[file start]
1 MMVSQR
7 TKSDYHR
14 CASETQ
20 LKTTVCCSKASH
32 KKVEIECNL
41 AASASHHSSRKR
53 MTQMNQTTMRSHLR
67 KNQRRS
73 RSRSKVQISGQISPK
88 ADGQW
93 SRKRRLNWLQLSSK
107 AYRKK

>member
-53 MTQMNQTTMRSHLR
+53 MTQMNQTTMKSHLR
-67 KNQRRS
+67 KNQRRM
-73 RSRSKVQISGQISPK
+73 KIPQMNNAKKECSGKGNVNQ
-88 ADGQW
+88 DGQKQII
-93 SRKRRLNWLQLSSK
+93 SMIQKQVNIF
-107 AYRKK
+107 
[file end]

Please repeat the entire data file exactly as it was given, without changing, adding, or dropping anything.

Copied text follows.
1 MMVSQR
7 TKSDYHR
14 CASETQ
20 LKTTVCCSKASH
32 KKVEIECNL
41 AASASHHSSRKR
53 MTQMNQTTMRSHLR
67 KNQRRS
73 RSRSKVQISGQISPK
88 ADGQW
93 SRKRRLNWLQLSSK
107 AYRKK

>member
-53 MTQMNQTTMRSHLR
+53 MTQMNQTTMKSHLR
-67 KNQRRS
+67 KNQRRM
-73 RSRSKVQISGQISPK
+73 KIPQMNNAKKECSGKGNVNQ
-88 ADGQW
+88 DGQKQII
-93 SRKRRLNWLQLSSK
+93 SMIQKQVNIF
-107 AYRKK
+107 